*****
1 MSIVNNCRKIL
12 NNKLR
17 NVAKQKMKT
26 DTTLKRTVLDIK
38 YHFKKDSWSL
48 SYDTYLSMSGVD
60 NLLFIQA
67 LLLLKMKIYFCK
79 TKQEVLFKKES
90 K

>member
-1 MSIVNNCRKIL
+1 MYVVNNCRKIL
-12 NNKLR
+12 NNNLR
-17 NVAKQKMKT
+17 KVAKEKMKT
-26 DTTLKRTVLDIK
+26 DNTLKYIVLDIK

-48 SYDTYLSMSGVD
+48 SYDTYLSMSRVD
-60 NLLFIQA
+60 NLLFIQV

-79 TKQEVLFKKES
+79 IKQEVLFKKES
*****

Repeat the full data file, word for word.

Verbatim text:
1 MSIVNNCRKIL
12 NNKLR
17 NVAKQKMKT
26 DTTLKRTVLDIK
38 YHFKKDSWSL
48 SYDTYLSMSGVD
60 NLLFIQA
67 LLLLKMKIYFCK
79 TKQEVLFKKES
90 K

>member
-1 MSIVNNCRKIL
+1 MYVVNNCRKIL
-12 NNKLR
+12 NNNLR
-17 NVAKQKMKT
+17 KVAKEKMKT
-26 DTTLKRTVLDIK
+26 DNTLKYIVLDIK

-48 SYDTYLSMSGVD
+48 SYDTYLSMSRVD
-60 NLLFIQA
+60 NLLFIQV

-79 TKQEVLFKKES
+79 IKQEVLFKKES